I posted these two articles to my Facebook wall this morning, before 8 a.m. I don’t like being all over Facebook like that, especially before most people I am friends with are awake, but I did it anyway. I’m weird. Get over it.
First, a video:
This is a little talk from David Foster Wallace, about the differences between commercial and literary fiction. Ignoring any inherent debates between the value of High Culture Lit vs. Low Culture Lit, I thought the most interesting part of Wallace’s argument was this:
Literary fiction requires time, it requires quiet, it requires focus and concentration, and it’s getting harder and harder to ask readers to do that.
I don’t know what the solution is to this problem: we can try to train kids to see the value and enjoyment of reading a book that’s “hard” or “dense,” but I think a lot of English classes ARE trying to do that and failing. I have always been A Reader and I made it all the way through an English B.S. without that appreciation.
So do we ask the writers of commercial fiction to Beef It Up? To trick lazy American readers into loving literary fiction?
Or do we give up the crusade?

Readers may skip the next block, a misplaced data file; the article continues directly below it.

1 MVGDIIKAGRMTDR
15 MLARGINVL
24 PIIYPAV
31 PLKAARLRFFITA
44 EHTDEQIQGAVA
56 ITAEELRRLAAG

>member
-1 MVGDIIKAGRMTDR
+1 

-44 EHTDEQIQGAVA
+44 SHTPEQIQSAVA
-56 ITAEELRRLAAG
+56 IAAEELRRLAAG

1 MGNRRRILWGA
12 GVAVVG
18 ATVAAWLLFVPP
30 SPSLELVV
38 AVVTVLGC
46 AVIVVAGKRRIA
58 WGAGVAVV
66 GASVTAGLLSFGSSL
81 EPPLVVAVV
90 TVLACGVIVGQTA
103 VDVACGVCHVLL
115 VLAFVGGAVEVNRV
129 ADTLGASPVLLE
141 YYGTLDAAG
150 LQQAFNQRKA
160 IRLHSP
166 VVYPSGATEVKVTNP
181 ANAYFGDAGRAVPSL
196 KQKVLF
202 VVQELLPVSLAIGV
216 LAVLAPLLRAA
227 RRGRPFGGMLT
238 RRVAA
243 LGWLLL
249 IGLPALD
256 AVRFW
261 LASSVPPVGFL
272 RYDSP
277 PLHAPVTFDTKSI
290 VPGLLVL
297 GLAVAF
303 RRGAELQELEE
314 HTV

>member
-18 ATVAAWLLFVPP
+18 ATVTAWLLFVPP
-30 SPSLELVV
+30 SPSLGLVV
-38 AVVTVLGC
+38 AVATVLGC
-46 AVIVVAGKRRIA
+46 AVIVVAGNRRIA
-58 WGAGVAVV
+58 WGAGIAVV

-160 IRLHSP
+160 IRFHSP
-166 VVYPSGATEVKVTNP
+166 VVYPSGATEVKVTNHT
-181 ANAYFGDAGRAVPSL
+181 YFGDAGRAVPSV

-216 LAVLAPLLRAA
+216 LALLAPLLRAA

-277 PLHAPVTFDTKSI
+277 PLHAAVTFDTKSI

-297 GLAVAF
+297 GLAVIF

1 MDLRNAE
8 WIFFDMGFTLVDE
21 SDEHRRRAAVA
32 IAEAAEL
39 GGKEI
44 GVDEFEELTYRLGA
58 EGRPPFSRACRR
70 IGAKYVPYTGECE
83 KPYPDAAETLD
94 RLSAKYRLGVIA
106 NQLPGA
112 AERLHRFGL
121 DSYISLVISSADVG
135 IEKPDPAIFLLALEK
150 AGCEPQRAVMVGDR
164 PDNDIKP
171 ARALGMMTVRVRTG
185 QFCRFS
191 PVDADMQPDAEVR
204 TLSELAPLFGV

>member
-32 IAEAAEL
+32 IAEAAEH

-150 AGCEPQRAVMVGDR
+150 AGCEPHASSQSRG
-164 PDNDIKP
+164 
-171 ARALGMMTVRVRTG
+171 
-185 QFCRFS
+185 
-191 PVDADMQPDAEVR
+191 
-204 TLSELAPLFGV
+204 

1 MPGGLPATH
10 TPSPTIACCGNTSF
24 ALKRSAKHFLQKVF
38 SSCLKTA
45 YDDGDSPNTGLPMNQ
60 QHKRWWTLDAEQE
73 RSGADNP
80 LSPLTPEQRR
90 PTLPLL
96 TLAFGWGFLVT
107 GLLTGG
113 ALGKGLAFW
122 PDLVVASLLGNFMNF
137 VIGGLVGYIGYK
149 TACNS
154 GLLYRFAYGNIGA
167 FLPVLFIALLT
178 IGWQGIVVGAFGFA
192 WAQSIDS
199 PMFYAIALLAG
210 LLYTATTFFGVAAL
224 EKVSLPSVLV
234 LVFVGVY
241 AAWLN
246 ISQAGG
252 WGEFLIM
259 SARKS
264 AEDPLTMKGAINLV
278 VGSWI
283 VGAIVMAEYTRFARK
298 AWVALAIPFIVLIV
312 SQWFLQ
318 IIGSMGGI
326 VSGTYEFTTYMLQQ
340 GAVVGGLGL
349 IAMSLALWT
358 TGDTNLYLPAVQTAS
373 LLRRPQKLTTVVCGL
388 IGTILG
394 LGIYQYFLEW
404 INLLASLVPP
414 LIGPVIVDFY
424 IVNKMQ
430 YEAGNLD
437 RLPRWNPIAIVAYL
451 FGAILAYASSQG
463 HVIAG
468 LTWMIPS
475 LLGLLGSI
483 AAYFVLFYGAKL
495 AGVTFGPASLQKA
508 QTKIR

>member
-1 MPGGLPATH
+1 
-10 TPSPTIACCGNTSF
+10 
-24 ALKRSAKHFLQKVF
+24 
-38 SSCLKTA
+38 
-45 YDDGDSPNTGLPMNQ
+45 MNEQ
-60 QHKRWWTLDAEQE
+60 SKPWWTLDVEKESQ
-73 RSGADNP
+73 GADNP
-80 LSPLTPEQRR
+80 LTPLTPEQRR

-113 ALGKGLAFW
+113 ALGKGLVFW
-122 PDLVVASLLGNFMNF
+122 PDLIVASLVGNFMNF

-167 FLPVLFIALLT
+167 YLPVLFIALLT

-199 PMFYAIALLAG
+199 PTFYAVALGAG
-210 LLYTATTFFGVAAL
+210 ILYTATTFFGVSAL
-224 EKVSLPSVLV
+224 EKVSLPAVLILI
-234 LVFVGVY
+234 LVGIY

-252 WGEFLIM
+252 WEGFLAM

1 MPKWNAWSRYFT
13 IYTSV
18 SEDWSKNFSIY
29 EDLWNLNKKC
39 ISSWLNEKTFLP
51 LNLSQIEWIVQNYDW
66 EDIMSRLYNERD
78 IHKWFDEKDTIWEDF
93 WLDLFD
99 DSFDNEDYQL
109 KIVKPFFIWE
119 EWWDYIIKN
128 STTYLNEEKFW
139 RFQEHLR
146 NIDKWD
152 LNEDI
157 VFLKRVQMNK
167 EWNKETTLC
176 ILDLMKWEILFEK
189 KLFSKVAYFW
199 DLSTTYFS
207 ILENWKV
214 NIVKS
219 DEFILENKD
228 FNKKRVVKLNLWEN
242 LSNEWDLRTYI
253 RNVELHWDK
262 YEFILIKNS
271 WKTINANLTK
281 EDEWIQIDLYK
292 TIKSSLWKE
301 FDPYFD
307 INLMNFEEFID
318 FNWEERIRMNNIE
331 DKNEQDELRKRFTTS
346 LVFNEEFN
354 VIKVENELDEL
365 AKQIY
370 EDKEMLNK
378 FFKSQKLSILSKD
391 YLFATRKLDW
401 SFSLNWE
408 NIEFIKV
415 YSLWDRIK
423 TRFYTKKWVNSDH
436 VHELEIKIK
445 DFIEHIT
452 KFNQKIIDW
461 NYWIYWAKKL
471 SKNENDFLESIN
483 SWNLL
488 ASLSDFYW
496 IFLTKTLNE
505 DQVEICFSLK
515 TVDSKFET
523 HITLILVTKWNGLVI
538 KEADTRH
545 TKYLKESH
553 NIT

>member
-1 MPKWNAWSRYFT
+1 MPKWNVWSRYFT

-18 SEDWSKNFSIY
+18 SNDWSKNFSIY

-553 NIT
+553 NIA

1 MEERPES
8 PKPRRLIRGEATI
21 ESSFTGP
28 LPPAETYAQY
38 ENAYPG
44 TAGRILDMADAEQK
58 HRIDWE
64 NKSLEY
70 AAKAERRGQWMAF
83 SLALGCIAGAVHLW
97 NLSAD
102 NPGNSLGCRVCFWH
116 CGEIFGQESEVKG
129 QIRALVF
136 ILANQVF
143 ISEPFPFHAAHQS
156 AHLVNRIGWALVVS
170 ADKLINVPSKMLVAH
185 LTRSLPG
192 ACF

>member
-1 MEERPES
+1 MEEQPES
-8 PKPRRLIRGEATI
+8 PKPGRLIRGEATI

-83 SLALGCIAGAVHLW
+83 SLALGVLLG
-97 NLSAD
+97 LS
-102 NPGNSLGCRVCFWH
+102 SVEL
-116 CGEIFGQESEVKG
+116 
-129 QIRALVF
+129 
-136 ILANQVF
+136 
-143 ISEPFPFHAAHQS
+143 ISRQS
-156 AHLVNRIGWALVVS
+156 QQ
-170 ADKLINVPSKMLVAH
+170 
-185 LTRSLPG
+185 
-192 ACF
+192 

And then there was this article from the New York Times:
I’m sure there is a lot about this article that screams “ALARMIST!” “QUOTES OUT OF CONTEXT!” or “WAH! WAH! OUR BUSINESS SUCKS!” but after spending a semester literally knee-deep in picturebooks, I think there’s some truth to the changing perception of the picturebook and what it’s for.
When I was giving storytimes, I plucked picturebooks from the shelf at random, looking for something large enough to be visible around the room, something with short enough text to keep the attention span of my infant-4-yr-old audience, and maybe some repetition or humor for a little interaction.
It’s very easy to see picturebooks like this. I didn’t even LIKE picturebooks all that much at that point in my life, even though I was reading 2-6 every week.
And that’s because I was BUSY. I had a program to present, I usually had about an hour to make sure music and props and chairs and everything was ready. I wasn’t really thinking about the picturebooks at all, except as a means to the end-of-this-flipping-storytime-oh-my-gosh-this-is-exhausting.
A year later, I adore picturebooks because they are works of art, and not just any art, but this crazy, special art that somehow combines images and words to create an almost tangible story or an experience. And I don’t think most people get that. Maybe more people considered picturebooks to be a “Literary Experience,” during some “Golden Age of the Picturebook” in the 70s or whatever, but something changed.
The NYT article focuses on economic and educational causes, but isn’t that just another way of saying:
“We’re too busy balancing our budget and getting our kids how to pass arbitrary standardized tests to slow down and focus on something literary, or to encourage our children to do the same?”
This has been stirring around in my mind all morning.
In other news: I wish David Foster Wallace would have written a picturebook.